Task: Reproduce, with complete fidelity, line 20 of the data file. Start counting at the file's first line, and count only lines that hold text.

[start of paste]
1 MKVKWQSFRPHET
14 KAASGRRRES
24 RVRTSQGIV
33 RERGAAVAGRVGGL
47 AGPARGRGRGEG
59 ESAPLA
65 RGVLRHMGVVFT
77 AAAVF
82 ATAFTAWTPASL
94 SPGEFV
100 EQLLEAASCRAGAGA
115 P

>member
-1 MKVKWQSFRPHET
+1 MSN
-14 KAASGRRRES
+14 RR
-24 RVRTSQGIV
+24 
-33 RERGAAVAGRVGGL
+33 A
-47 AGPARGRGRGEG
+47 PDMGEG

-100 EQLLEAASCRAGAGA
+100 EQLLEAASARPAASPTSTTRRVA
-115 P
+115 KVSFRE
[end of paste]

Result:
-33 RERGAAVAGRVGGL